Over the weekend, Alex and I got to take a day trip to Ravenna with the Outdoor Rec program. Ravenna is a town on the east coast of Italy which is well-known for its beautiful mosaics.
After a few hours on the bus we arrived at the mausoleum of Theodoric the Great, a UNESCO Word Heritage Site built in 520 AD. Theodoric was the king of the Goths and ruled Italy from Ravenna for many years. He kept his Goths and the Roman people of the area separate, but allowed freedom of religion. Overall they seemed to live peacefully despite religious differences. The Goths were Arian, believing that Jesus Christ was not the same as God, but was created by God and therefore inferior to Him. The Latin people were orthodox and believed Christ was, in fact, divine. (All this may seem unimportant, but there are striking differences between the religious imagery in the mosaics of different eras.)
This site was actually a slightly swampy area when the mausoleum was built, and over the centuries the earth around it rose and the building was submerged up to its dome. It was finally excavated in the late 19th century, and remains the oldest surviving mausoleum of a king from this time period. We didn’t go into the mausoleum – our guide, Matteo, said that there is actually very little to see inside it. Theodoric’s remains were removed only 20 years after his death, when Ravenna was conquered by the Byzantine Empire. Fun Fact: Some weirdo built a replica of Theodoric’s mausoleum in Minnesota in 1925. Who knew?
Next we went to the Basilica di Sant’Apollinare Nuovo (the New Basilica of Saint Apollinaris). This church was actually built by Theodoric as well, in the year 504. It was originally an Arian church and was later rededicated by the Byzantines to Saint Martin, a foe of Arianism. It received its final name in 856 when the relics of Saint Apollinaris were transferred there from a neighboring town to protect them from pirate raids.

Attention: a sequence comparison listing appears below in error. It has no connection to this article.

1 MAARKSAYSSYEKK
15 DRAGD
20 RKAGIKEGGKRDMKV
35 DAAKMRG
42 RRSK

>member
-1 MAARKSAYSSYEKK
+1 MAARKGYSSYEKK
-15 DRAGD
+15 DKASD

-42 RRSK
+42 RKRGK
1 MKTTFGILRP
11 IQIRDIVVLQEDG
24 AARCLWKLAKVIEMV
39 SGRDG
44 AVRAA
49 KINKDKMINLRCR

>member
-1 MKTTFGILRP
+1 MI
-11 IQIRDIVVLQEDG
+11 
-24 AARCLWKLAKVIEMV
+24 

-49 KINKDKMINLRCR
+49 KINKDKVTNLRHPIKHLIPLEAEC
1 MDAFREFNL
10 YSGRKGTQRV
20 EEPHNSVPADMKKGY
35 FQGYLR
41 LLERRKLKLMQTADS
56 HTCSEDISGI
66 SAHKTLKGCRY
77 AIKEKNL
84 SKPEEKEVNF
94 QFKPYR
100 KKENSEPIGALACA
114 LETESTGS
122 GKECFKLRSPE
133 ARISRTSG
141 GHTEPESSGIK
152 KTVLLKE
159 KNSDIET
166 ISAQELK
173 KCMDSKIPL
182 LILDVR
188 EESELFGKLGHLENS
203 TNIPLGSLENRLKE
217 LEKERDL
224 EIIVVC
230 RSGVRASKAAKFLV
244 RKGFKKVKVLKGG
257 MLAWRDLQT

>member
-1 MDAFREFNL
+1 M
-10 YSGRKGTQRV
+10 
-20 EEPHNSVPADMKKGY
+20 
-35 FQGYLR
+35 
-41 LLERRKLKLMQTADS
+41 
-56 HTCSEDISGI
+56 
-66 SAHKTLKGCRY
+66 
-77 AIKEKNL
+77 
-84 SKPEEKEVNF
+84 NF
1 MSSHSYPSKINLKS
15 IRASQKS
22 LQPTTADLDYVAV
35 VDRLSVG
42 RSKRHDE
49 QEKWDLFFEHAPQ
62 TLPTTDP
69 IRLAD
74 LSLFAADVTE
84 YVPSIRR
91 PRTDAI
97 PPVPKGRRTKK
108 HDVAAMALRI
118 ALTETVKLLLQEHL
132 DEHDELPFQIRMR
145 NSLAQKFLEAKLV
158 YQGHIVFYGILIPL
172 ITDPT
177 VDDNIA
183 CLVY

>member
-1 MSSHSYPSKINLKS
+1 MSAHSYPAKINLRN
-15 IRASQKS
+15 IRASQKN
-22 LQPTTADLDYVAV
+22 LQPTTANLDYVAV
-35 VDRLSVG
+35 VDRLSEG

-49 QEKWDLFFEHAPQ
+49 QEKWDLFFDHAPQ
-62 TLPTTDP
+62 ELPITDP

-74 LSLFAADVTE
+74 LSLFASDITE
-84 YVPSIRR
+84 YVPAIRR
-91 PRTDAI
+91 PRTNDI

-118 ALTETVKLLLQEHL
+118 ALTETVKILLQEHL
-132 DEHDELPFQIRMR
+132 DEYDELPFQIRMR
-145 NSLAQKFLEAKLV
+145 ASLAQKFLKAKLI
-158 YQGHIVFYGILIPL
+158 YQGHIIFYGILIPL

As you can see, the mosaic in the apse inside is breathtaking. It’s hard to be sure when it was finished because when the Byzantines moved in, they altered any parts of the images that were too obviously Arian. However, we can safely assume the piece was finished during the 6th century. The mosaic was made with pieces of glass, which has allowed the colors to stay vibrant for so many years. The gold you see glinting in the pictures is of course real gold leaf.
At the top you can see the hand of God coming down from the clouds – this is the earliest depiction of the hand of God in Byzantine art. To the left and right are the prophets Moses and Elijah, with the face of Christ depicted in the center of the cross. At the bottom you’ll see 12 sheep standing around the figure of Saint Apollinaris. At some point during a restoration project (the church was damaged during WWI), fabric was found underneath the sheep with images of peacocks. Apparently peacocks were a very popular religious image in early Christianity. The artists seem to have changed their minds though, and gone with lambs instead. You can still find peacocks carved into some of the sarcophagi within the church.
In one corner they’ve cordoned off a section where the original mosaic floor has been preserved. The difference is pretty clear – the floor was made with dull stone tiles instead of the strikingly colorful glass ones used for the apse.
Next, we were off to downtown Ravenna. We started at the Chiesa di San Giovanni Evangelista, one of the oldest monuments in all of Ravenna. It was commissioned by princess Galla Placidia and finished by 430 AD. Aside from the architecture, little of the original art inside has survived. Many renovations have been made, and in 1213 a new mosaic floor was made depicting the Crusades. Sections of the floor have been salvaged and are now displayed in frames around the walls, and quite frankly, they’re fascinating. Many of them feature mythical creatures – the mermaid and griffon stand out in my memory – and others show Crusaders taking Constantinople. As you can see these mosaics, compared to those by the Byzantines, look like they were constructed by a kindergartener with Elmer’s glue. Matteo chuckled as he gave us the history, saying that the art of mosaics was clearly lost after the Byzantine empire. I think they’re kind of adorable.